Staying in Budget

Start by making a budget. The best way is to look back the past three months and make an average of your past three months spending and use that as a place to begin. Once you have found averages for each category you spend in, look at the balances, is this more than your regular monthly income? If so, start cutting. 

1. List your budget categories, most important to least important. 

2. Start cutting budget balances from the bottom and work your way up. Still not enough?

3. Is this a once in a while issue or every month? If it is every month you can do one of two things, cut expenses or earn more income. If you cannot downsize car or house, look at getting a side gig. Sell anything that you can. Look into a career change or schooling change. Get creative. It will be hard, but you can do it. 

4. Trying to find extra money to save for a goal or trip? Start by making a list of categories that you could get creative with and go without for one month. Maybe you don't eat out for a month, walk more for a month, iron your on clothing, eat out of the pantry and freezer for a month. Skip a new outfit for the month. Once you have a list of things you could go without for a month, assign each to a month for the year. 

January- Don't eat out 

February- Don't buy clothes

March- Don't dry clean clothes

April- Don't go grocery shopping

Take these amounts you would have budgeted to these categories and put them into your savings account. You can go without for one month, but if you limit yourself too often, your budget will feel restrictive and you will give up on budgeting. Do these with a goal in mind and know it is not forever.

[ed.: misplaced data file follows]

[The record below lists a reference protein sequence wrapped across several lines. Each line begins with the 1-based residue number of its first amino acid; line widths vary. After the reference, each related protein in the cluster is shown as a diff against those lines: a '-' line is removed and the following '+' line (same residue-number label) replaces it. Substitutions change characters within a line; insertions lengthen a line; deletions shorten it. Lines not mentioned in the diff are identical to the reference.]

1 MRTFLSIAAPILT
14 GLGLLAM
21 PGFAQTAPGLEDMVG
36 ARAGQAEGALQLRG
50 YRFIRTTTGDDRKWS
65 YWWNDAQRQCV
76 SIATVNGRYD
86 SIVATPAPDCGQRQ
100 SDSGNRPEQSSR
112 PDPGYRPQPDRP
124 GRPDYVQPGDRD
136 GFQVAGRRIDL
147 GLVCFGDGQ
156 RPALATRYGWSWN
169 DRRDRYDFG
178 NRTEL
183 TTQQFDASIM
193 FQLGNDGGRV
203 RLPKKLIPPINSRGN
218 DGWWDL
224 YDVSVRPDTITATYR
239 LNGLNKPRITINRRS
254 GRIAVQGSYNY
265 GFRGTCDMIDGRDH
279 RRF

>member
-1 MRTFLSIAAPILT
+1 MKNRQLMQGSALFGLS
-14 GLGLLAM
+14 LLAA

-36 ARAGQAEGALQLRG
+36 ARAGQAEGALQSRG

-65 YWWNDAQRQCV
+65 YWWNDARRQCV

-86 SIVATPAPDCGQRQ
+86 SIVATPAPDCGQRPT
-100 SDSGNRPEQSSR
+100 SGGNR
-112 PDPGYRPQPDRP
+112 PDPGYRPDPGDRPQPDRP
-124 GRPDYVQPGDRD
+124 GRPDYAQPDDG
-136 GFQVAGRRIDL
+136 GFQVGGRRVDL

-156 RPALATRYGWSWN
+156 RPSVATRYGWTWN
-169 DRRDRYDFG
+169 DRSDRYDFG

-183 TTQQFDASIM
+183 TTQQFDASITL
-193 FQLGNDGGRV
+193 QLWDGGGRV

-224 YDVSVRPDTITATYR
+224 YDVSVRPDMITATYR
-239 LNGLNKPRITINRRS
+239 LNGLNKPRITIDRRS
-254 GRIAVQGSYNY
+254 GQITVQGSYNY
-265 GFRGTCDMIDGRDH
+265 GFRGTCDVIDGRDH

5. Cash, Cash, Cash. If you have a hard time staying in your budget, take the few categories that you always seem to go over, and take the cash out of your account and put it in a paperclip or an envelope in your wallet or purse. When it comes time to spend in these categories, spend the cash. When it is gone, it is gone. If you still spend over what you should, try getting rid of whatever you are using to overspend. If its your debit card and you spend out of other categories, try only carrying cash. If you are using a credit card, cut it up, hide it, cancel it.

Being financially responsible is hard, but it is something only you can make yourself do. Your spouse or your parents can't make you do it. Only you can commit. If you are having a hard time being committed, try setting a goal to loose weight and start exercising daily. This can help you learn self control and that will carry over to your financial goals as well. Working out seems to give more immediate results and the feel good endorphins should help you feel like you can tackle your financial future. 

For more help with budgeting check out my Family Finance Planners. Level 1 helps you tackle debt and begin budgeting.

Level 2 helps you dig deeper and plan more specific spending for the year. Check it out at:


Family Finance Planner - Level 3 - Wealth Accumulation
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By Victoria Smith
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